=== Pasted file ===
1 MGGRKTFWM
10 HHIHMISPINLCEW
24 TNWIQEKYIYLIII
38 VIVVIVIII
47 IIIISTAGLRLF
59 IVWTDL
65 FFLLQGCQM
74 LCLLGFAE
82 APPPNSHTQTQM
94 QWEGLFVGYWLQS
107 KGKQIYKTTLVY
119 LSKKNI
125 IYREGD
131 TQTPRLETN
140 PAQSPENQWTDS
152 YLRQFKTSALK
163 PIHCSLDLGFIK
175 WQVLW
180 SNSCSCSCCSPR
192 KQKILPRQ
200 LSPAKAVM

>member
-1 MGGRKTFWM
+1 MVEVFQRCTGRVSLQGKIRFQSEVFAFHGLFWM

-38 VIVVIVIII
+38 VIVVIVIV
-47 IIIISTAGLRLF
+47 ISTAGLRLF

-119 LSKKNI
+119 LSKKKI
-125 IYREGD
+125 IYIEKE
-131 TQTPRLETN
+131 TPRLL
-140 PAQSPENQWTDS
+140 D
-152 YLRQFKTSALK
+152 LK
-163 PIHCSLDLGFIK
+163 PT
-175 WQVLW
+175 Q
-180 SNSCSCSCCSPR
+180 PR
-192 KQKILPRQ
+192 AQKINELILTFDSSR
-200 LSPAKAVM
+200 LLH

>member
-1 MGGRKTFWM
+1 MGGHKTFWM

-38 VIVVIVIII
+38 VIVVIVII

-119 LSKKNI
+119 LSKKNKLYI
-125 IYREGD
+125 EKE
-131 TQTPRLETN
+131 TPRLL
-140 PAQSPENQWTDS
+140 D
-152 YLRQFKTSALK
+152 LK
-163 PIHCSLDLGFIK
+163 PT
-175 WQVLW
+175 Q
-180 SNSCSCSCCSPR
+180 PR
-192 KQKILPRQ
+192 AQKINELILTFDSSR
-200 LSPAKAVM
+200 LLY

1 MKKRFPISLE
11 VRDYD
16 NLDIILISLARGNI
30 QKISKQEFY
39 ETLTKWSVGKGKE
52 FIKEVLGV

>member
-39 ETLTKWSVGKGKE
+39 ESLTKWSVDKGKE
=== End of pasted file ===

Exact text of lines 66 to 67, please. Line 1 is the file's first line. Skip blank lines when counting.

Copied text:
-175 WQVLW
+175 Q